Vulnerable communities have plenty to be salty about when it comes to desalination projects. So why is the country’s oldest Latino civil-rights organization, the League of United Latin American Citizens, throwing its support behind a $1-billion desalination project in Southern California in the name of environmental justice?

Using California’s drought as his backdrop, LULAC’s Dave Rodriguez recently argued in favor of the project, known as Poseidon, because access to clean water is a vital issue for people of color. That much is undeniable. The Flint water crisis, for instance, posed unique problems for Latino immigrants.

To Rodriguez, getting Poseidon up and running and “increasing the water supply is not only a matter of environmental justice, but of civil rights as well.”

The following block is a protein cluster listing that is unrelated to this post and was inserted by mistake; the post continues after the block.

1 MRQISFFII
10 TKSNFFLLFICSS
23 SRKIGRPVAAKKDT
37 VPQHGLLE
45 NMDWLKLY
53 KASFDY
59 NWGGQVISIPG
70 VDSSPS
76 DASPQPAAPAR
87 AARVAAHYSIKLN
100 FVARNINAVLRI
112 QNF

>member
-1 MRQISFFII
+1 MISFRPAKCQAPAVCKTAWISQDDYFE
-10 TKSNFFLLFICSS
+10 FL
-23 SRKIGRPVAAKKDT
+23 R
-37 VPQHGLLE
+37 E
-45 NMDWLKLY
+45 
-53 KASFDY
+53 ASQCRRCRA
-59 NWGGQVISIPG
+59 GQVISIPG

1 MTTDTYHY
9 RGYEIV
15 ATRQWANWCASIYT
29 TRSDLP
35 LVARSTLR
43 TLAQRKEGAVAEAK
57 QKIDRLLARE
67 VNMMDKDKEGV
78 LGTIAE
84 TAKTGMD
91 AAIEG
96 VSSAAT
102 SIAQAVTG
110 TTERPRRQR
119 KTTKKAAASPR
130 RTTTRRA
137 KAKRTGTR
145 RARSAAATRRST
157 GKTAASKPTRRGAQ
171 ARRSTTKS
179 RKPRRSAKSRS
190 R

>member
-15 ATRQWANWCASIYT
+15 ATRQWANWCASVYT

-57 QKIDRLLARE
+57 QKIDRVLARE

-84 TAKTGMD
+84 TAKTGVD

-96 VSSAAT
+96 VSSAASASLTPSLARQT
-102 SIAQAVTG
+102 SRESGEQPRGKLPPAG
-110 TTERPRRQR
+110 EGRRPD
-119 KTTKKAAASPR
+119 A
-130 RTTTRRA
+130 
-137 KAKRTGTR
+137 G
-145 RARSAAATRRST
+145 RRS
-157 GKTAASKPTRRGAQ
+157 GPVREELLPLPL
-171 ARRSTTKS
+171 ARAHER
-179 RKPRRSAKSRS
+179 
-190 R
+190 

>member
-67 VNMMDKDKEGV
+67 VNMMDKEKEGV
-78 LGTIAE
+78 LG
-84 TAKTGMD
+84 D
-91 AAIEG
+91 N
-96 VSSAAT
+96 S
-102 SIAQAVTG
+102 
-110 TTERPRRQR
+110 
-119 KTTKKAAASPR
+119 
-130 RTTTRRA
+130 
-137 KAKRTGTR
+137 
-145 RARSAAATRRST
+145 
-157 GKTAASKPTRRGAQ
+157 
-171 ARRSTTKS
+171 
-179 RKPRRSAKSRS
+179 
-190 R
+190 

The trouble is that desalination projects are rife with environmental justice concerns: soaring water rates and worsening air quality for their neighbors, according to studiesPoor communities and people of color, like the ones LULAC has historically protected, bear too much of the cost. That’s a civil rights issue.

Grist thanks its sponsors. Become one.

If approved, Poseidon would be attached to a power plant that sits next to a mobile home park. Poseidon would need additional energy from that plant for its large-scale desalination plans. That additional energy means additional pollution from the plant; Poseidon will also leave behind a sludge of brine that’s dumped back into the ocean.

LULAC is right to be concerned about environmental justice and access to clean water for Latinos. So why is it backing Poseidon?

(h/t O.C. Weekly)

Reader support helps sustain our work. Donate today to keep our climate news free. All donations DOUBLED!

Grist thanks its sponsors. Become one.